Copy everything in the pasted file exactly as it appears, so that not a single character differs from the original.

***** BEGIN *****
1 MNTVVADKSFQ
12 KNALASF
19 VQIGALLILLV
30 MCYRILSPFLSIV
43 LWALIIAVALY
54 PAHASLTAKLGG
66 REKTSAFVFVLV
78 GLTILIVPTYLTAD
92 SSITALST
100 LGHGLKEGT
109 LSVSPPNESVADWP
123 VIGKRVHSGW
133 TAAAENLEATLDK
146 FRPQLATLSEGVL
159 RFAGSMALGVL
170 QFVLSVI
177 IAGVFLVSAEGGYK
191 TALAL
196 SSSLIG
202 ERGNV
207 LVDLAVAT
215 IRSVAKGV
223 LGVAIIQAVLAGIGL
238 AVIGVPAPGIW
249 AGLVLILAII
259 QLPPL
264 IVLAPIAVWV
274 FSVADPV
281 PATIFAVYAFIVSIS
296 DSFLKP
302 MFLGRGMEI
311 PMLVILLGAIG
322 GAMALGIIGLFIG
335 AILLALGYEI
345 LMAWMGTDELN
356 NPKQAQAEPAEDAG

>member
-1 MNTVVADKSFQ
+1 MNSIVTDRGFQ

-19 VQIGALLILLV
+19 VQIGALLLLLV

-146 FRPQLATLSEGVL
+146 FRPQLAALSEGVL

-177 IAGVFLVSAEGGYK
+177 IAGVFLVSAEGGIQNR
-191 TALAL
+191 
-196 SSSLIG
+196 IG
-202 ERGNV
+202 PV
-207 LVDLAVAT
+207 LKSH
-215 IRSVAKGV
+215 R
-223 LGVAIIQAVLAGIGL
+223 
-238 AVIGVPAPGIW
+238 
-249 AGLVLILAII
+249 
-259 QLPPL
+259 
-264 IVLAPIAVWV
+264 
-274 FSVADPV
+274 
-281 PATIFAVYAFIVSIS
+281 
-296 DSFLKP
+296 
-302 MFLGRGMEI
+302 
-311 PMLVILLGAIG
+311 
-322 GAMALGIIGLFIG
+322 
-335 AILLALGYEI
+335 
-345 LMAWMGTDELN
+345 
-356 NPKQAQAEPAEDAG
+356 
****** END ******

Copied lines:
1 MNTVVADKSFQ
12 KNALASF
19 VQIGALLILLV
30 MCYRILSPFLSIV
43 LWALIIAVALY
54 PAHASLTAKLGG
66 REKTSAFVFVLV
78 GLTILIVPTYLTAD
92 SSITALST
100 LGHGLKEGT
109 LSVSPPNESVADWP
123 VIGKRVHSGW
133 TAAAENLEATLDK
146 FRPQLATLSEGVL
159 RFAGSMALGVL
170 QFVLSVI
177 IAGVFLVSAEGGYK
191 TALAL
196 SSSLIG
202 ERGNV
207 LVDLAVAT
215 IRSVAKGV
223 LGVAIIQAVLAGIGL
238 AVIGVPAPGIW
249 AGLVLILAII
259 QLPPL
264 IVLAPIAVWV
274 FSVADPV
281 PATIFAVYAFIVSIS
296 DSFLKP
302 MFLGRGMEI
311 PMLVILLGAIG
322 GAMALGIIGLFIG
335 AILLALGYEI
345 LMAWMGTDELN
356 NPKQAQAEPAEDAG

>member
-1 MNTVVADKSFQ
+1 MNSIVTDRGFQ

-19 VQIGALLILLV
+19 VQIGALLLLLV

-146 FRPQLATLSEGVL
+146 FRPQLAALSEGVL

-177 IAGVFLVSAEGGYK
+177 IAGVFLVSAEGGIQNR
-191 TALAL
+191 
-196 SSSLIG
+196 IG
-202 ERGNV
+202 PV
-207 LVDLAVAT
+207 LKSH
-215 IRSVAKGV
+215 R
-223 LGVAIIQAVLAGIGL
+223 
-238 AVIGVPAPGIW
+238 
-249 AGLVLILAII
+249 
-259 QLPPL
+259 
-264 IVLAPIAVWV
+264 
-274 FSVADPV
+274 
-281 PATIFAVYAFIVSIS
+281 
-296 DSFLKP
+296 
-302 MFLGRGMEI
+302 
-311 PMLVILLGAIG
+311 
-322 GAMALGIIGLFIG
+322 
-335 AILLALGYEI
+335 
-345 LMAWMGTDELN
+345 
-356 NPKQAQAEPAEDAG
+356 